Writing instructors caution against the “info dump,” long sections of description that deliver too much information for a reader to realistically absorb and retain.
True, the classics are filled with just such description. From Herman Melville and his detailed explanations about whaling to Emily Bronte’s report about angst-filled Heathcliff and the gloomy Wuthering Heights, readers
wade throug are immersed in the time and culture of their stories.
Not so, contemporary fiction. Can we conclude, then, that setting no longer matters in the books we write? Hardly. One of the things that made the Harry Potter series so popular was the rich, imaginative setting in Hogwarts, the magical school for witches and wizards.
Today’s writer should conceive of a vivid setting, just as the writers of old did. But our task may be a tad harder. Rather than delivering the setting up front, or as a “time out” in the action, we must give the goods on the run. Action must go forward even while we deliver the necessary tidbits to paint the scene.
Take a look at the opening of By Darkness Hid, the Christy award winning novel by Jill Williamson:
Achan stumbled through the darkness toward the barn. The morning cold sent shivers through his threadbare orange tunic. He clutched a wooden milking pail at his side and held a flickering torch in front to light his way.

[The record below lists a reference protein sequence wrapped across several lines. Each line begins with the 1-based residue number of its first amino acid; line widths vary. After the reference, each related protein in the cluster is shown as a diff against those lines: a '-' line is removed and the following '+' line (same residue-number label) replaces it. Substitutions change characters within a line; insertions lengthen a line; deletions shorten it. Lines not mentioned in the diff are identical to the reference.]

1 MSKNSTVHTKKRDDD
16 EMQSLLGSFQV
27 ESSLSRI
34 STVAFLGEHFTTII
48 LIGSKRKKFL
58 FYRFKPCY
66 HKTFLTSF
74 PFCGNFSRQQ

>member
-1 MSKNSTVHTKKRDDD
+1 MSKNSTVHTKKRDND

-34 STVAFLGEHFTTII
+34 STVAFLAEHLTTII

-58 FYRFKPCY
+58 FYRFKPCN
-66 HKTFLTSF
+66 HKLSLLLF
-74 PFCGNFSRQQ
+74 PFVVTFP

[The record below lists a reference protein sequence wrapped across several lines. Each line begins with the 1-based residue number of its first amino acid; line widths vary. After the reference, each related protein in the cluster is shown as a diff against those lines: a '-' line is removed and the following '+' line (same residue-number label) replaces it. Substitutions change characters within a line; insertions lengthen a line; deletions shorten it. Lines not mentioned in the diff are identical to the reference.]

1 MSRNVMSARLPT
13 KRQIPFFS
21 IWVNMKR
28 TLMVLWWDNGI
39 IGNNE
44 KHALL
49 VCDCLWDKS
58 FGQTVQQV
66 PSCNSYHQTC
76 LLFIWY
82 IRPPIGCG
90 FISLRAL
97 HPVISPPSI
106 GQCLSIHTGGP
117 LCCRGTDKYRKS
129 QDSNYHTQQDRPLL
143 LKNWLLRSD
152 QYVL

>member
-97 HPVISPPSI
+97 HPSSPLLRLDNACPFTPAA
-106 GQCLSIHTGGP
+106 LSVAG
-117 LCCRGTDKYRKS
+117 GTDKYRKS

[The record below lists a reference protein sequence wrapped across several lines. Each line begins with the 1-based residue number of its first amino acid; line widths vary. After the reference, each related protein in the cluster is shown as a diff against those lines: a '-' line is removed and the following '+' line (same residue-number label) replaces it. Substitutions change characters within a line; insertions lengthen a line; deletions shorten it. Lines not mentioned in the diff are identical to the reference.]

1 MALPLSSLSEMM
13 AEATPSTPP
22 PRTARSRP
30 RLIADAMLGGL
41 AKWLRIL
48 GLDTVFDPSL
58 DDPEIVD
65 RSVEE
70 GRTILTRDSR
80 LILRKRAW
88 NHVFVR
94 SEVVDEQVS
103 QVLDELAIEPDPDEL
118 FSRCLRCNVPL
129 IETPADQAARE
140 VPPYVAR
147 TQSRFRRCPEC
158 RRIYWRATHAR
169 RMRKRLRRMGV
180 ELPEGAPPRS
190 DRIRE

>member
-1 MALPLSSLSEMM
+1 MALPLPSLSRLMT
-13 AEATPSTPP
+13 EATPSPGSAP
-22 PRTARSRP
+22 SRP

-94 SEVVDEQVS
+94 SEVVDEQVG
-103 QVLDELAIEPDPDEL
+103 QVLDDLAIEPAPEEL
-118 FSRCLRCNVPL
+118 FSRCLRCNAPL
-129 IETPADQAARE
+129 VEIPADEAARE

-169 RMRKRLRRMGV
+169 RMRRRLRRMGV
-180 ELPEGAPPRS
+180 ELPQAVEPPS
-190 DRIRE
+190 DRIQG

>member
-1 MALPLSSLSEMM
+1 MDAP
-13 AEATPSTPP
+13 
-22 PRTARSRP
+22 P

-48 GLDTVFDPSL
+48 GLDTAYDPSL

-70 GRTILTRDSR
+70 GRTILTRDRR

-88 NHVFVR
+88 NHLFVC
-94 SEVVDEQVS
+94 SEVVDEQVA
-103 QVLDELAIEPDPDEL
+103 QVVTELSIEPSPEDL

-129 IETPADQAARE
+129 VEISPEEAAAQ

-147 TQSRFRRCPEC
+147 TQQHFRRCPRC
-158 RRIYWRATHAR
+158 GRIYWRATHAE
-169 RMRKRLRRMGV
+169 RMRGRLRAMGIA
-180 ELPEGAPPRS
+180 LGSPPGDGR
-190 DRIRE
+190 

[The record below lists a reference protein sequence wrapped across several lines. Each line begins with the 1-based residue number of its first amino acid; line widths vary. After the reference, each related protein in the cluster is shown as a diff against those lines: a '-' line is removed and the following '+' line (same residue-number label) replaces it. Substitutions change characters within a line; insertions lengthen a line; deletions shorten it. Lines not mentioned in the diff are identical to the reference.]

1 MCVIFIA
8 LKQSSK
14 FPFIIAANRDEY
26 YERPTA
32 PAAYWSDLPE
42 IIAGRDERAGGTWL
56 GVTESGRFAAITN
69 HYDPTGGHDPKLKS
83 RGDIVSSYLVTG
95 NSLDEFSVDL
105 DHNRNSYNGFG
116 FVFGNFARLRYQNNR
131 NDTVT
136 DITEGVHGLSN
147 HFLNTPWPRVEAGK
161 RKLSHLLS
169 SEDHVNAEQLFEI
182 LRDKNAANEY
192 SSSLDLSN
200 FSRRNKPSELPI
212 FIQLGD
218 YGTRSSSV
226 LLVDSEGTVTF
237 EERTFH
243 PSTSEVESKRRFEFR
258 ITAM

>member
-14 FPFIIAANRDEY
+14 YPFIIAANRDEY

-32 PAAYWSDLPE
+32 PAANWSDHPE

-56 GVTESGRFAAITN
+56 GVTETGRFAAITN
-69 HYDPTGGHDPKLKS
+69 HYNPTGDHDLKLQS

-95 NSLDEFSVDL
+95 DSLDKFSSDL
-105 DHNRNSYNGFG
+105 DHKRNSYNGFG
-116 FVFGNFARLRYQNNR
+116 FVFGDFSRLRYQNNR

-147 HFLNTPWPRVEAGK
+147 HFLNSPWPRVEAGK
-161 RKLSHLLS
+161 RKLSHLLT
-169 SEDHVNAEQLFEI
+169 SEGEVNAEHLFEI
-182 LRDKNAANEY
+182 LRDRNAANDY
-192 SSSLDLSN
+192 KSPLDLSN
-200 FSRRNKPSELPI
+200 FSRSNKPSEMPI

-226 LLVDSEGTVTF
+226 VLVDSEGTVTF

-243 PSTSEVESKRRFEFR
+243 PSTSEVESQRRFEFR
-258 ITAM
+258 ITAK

He wove between dark cottages in the outer bailey of the castle, mindful to keep his torch clear of the thatched roofs. Most of the residents of Sitna Manor still slept. Only a few of the twenty-some peasants, slaves, and strays serving Lord Nathak and Prince Gidon stirred at this hour.
In these two short paragraphs we have simple action that also delivers important description. The story is just getting started, but we already know quite a bit—basic information about one of the characters, the time of day, and a feel for the place. Later we’ll learn that there’s even more tucked into these few sentences, but I’m not giving any spoilers. 😉
The key to good description today is to dribble bits of information into the action rather than coming to a full stop to deliver a laundry list of facts.
For an excellent article about world building—written for writers of speculative fiction but helpful to any fiction writer, I think—visit Speculative Faith (and if you leave a comment, you’ll be eligible to win a free copy of the author’s book).